, Yunnanfu, I askedhimforinformationonthedifference betweenthe'chargesonFrenchandnon-French goods.He saidhedidnotknow,buthefelt. sureall wasfair,andto prove his point hebroughtfortha"transitaire"bill of SubiraFreres,oneoftheleadingFrenchimportandexportfirmsof Yunnanfu.Thegoodsinvolved-hedidnotknowexactlywhattheywereexceptthattheyincluded general householdprovisions-amountedto$250inHongkong currency, orabout$275Shanghaicur.. rency.Thetotal of the"transitaire's"billwas15.22 piastres,butthisincluded a ,freightchargeofabouteightpiastresfromtheship tothetrain,andtheitemmarked"douanes"waslessthanthreepiastres. Sincethetotalpoliticalchargesinthisbill were onlyabout$13Shanghaicurrency,thead valoremratewasaboutfive percent, oronethirdtherateontheChinese-made organ. Of course,theFrenchwouldreplythatthisdoesnotproveanythingexceptthatthedutyon general pro visions is lessthanon organs,regardlessoforigin,-soI leaveittothereadertodrawhisownconclusions, .While 'thetransittoll istheprincipal weapon used bytheFrenchto dominateYunnaneconomically,therearealsootherweaponsthatillustratetheGallic"effi ciency" I mentionedina previouschapterTheorganfromShanghaithatarrivedinYunnanfubadly damaged was no exception toa general rule applying tononFrenchgoodsreachingYunnanfu.Theexception is whentheydon'tarrivedamaged. Those whopreferAmericancanned milk,or example, usually findahalfdozen cans drainedineachshipment.Ifanykick i registered,theFrenchrecipientthereofshrugshis shoulderswitha winsome smile,andsays,"Ah,theseChinese cooliesonthetraininYunnanarehardtowatch;wedoourbest,butwecan'tkeep an eye onthemallthetime."Probablyhedoesn'texceptthepersonregisteringthekickto believethisstory,butit'shisstoryandhe sticks toit!German Goods Delayed. I pointedoutinpreviouslythatGermangoodstakeaboutsixmonthstoarrivefromHaiphonetoYunnanfu,withBritishandAmerican goodsarrivinginsomewhatlesstimewhileFrenchgoods somehowmakethejourneyina week ortendays. This isalsoofpartoftheFrenchmethod, inmanipulatingtheirrailway inFrenchinterests.Siemens,theGermanfirm,sellsallitsgoodsc.i.f. Shanghai, Hongkong, orHaiphongbecauseitcannotafford toguaranteeeitherpromptdelivery orthecondition ofthegoods uponreachingYunnanfu. Once,aBritonprotestedvigorously tohis"transitaire"inHaiphongagainstthelong delays inforwardingcertainBritishgoodsfromthatpoint toYunnanfu;"Well,whydon't you buy French goodsandseeiftheywould arrive anyquicker?"the"transitaire"blandly replied. Still onefurtherillustrationofFrenchtracticswastheholding upofashipmentof American canned goodstoYunnanfubecausethecans werenotmarkedwiththecountryof origin. Now,tobe sure, Indo-China regulations, likethoseofmanyothercountries, includingtheUnitedStates,requirethatimportsbemarkedwiththecountryof origin,butsincethegoods were merelyintransitthroughTonkin to China proper, holdingthemupcanonlybesetdownas deliberateinterferencewithnon-Frenchtrade.WhethertheFrenchtakeadvantageoftheiropportunitytointerferewithmail toandfromYunnan, Icouldnotdefinitely determine. According toone informant,theyhaveintimespast,andIdidlearnthatBritishfaithinGallic honor is suchthatall consular dispatches ofanyimportance totheBritishConsulate inYunnanfuaresent"bysafehand,"thatis,bytrustedmessengers.Inthisconnection, how ever,itisonlyfairtoaddthatthereis probably nocountryintheworld which couldbetrustednottolearnthediplomatic secrets ofanothercountrywhenevertheopportunityarises. .[20]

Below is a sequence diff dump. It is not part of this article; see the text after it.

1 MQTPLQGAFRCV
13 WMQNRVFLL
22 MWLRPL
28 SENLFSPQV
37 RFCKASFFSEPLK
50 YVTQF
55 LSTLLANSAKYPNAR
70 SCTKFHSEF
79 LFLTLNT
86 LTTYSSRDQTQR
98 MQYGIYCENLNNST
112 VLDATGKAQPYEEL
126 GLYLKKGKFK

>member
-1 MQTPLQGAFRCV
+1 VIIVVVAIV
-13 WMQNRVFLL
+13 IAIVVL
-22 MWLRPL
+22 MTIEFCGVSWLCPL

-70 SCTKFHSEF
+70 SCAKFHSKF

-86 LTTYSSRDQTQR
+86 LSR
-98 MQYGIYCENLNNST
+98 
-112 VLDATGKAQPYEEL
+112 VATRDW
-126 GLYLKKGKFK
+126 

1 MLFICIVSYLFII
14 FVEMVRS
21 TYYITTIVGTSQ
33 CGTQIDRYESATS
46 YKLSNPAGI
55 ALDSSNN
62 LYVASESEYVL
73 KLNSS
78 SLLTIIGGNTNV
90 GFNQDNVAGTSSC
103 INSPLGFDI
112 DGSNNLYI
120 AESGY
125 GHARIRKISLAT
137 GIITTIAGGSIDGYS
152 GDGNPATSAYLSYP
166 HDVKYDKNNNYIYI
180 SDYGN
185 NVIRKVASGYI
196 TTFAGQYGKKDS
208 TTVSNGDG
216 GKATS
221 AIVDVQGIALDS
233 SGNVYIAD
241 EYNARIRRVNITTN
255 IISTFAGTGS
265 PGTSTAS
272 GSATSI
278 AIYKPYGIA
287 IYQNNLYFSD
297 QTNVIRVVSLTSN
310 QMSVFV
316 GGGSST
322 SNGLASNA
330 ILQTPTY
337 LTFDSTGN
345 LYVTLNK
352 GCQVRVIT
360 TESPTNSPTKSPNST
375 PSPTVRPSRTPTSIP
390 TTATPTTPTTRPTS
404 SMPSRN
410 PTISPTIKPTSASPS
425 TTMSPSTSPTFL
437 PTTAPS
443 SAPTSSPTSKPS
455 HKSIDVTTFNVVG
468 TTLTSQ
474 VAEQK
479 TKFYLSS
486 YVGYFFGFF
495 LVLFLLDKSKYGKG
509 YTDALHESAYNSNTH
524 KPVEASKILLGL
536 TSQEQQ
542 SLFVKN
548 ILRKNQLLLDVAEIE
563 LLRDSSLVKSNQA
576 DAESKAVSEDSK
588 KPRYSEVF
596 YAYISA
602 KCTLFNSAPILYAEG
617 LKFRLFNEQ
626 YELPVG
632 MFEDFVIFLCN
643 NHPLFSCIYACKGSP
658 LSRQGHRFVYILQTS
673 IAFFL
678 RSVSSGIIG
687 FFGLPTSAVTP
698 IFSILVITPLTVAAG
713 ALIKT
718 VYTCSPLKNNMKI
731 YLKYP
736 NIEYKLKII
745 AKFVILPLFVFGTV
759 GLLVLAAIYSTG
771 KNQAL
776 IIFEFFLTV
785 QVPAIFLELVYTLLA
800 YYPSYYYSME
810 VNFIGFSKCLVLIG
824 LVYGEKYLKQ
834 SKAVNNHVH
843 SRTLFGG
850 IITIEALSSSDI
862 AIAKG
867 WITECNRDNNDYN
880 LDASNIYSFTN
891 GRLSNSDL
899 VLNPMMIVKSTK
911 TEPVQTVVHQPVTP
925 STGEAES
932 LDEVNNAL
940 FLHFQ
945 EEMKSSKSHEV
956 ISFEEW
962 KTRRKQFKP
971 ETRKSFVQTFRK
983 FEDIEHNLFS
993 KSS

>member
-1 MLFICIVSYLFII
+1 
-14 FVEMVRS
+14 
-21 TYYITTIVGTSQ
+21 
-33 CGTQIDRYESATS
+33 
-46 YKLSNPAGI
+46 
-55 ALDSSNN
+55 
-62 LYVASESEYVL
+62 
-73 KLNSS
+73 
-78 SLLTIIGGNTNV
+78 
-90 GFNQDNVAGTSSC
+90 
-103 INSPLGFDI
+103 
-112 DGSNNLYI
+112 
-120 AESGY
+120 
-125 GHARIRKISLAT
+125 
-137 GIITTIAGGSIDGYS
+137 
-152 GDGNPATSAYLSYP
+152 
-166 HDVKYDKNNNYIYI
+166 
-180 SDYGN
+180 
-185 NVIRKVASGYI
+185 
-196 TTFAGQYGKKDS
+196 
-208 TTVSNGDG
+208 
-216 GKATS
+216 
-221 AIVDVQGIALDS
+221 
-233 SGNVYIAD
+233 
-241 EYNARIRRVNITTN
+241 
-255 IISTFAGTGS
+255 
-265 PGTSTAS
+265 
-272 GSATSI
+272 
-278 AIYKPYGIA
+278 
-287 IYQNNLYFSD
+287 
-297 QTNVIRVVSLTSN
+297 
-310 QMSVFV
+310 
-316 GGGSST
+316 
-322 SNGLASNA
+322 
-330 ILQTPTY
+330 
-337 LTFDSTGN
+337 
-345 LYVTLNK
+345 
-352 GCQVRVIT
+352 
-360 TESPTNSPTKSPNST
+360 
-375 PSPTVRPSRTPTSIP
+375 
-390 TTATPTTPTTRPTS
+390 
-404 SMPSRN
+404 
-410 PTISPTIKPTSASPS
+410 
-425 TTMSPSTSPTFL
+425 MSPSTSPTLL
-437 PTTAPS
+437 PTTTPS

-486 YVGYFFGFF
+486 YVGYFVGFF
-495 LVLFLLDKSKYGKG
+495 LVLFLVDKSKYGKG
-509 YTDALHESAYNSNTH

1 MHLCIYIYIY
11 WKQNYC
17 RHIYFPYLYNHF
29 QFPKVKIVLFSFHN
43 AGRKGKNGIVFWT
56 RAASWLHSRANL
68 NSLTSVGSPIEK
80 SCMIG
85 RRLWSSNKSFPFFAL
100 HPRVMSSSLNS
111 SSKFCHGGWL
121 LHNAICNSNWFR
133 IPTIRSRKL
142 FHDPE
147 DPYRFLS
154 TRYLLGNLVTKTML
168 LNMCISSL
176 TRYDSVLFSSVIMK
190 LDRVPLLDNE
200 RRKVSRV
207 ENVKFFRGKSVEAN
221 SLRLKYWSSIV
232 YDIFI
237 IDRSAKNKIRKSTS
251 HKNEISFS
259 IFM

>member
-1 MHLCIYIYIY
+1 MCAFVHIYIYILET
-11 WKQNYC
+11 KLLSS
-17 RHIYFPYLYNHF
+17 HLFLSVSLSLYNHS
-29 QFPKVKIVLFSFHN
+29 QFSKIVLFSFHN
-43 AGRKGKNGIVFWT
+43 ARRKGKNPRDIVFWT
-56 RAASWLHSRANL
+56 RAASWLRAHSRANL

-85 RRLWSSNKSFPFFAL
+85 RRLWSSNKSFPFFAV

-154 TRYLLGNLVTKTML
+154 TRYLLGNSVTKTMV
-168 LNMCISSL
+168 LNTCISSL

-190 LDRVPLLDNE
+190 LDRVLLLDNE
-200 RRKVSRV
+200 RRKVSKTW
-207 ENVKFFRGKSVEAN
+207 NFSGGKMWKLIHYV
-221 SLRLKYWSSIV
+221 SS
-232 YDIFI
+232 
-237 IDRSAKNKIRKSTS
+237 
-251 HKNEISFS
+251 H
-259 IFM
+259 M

.AfterthisbriefsurveyofhowtheFrenchuseth.eir railway,itis obviousthattherearefewventuresin non-French business in Yunnan.Personsarenotaptto playinagamewheretheyknowin advancethat the cardsarestackedagainstthem,andeverynon-Frenchbusiness firmwhohasever consideredenteringinYunnanfieldhasbeen abletofindoninquirytheconditions Ihaveoutlined here.Noristhereanyprospectthattheseconditions willbesubstantiallychanged inthepredict ablefuture.Thestill unratifiedSino-French commercialtreatydoes provideforareducationintransittaxon Chinesegoods,-whichreduction,ifitever becomes effective,othernationswould probably claim underthe"mostfavorednation"clause inalmostallinternationaltreaties.Andtheproposed reductions-i-incorporated inthepactwhenChinawas inamuchstrongerpositionthantoday-areprobably .whyFrancehassofarfailedtoratifythetreaty:M. Baudez toldme "discussionsaboutcommerce in connectionwithcustoms on various articles" were delayingrecentnegotiations inNankingonthepact. IaskedM. BaudezwhetherFrancewould ever be willing to abolishthetransittaxentirelyiftheYunnanauthoritieswould abolish likin.He believed not. Ialso askedhimwhetherFrancewouldbe willing toallowshipmentin bandthroughTonkin. ."Idon'tbelieveitwouldbe possibleinthepresentstate. of China," he replied. 'WeneverknowwhenYunnanmightrevoltaganistthecentralgovernmentin Nanking."FrenchStrangle-hold on Yunnan. .Thereismuchsignificance inthis statement.IwillreturntoitagainwhenI discussthegriponallofChinathatFrancecan exercise asaresultofherstrangleholdon Yunnan. Obviously, of course,Francewouldnotbe likely toallow shipmentin bondthroughTonkintoYunnan,forthatwouldbeamajorblowtohereconomic dominationof theprovince. Shipmentinbondwould',toalargeextent,converttherailwayintoapurelycommercialenterprise,-andpurely commercialenterprises.don'tusuallycountforverymuchinthegreatgameof imperialism. Oneoftheresultsofthepresentsystemisthehighcost of living in Yunnan.WiththeFrenchabletocrushmostcompetition by political tactics,theycanchargevirtuallywhatthey want fortheirgoods,and sincethebulk ofthemerchandise sold isFrenchithighbeforeiteverreaches'Yunnanbecause asI previously pointed out,theFrenchvirtualmonopoly onimportsintoIndo-ChinamakersfreightratesfromMarseilles to Saigon and HaiphonghigherthanfromMarseilles to Hongkong orChinaproper. Then,ofcourse,thereisalsotheChinese customs.Further,theYunnangovernmentimposes likin,officially described asa "consumptiontax;" on almost all imports,andthisamountstofromonetenthtoonehalfoftheregularChinese customs charges.Thusimported products inYunnanfuareatleasttwicewhattheycost inShanghai,andsomeShanghaiproductsareoverthreetimes ashighinYunnanfuasinShanghai.Shanghaibeer,forexample, costsatleast$1.87Shanghaicurrencyforalargebottle inaYunnanfuhotel!TheYunnanrailway,itisofinterestand importance to note,constitutestheonlymajorFrenchinvestmentintheprovince.Therewasaprojectbackin1914foranotherrailwayfromYamchow(orChingchow) ontheKwantungcoast, betweenPakhoiandtheTonkin border,toYunnanfuandthenceviaSuifutoChungkingin Szechwan. Acontractfortheconstruction ofthisline was negotiated betweenthePekinggovernmentandtheBanque Industrielle de Chine which subsequentlywentbankrupt,butnotuntilaftersome moneyInconnectionwiththecontracthadbeen [21]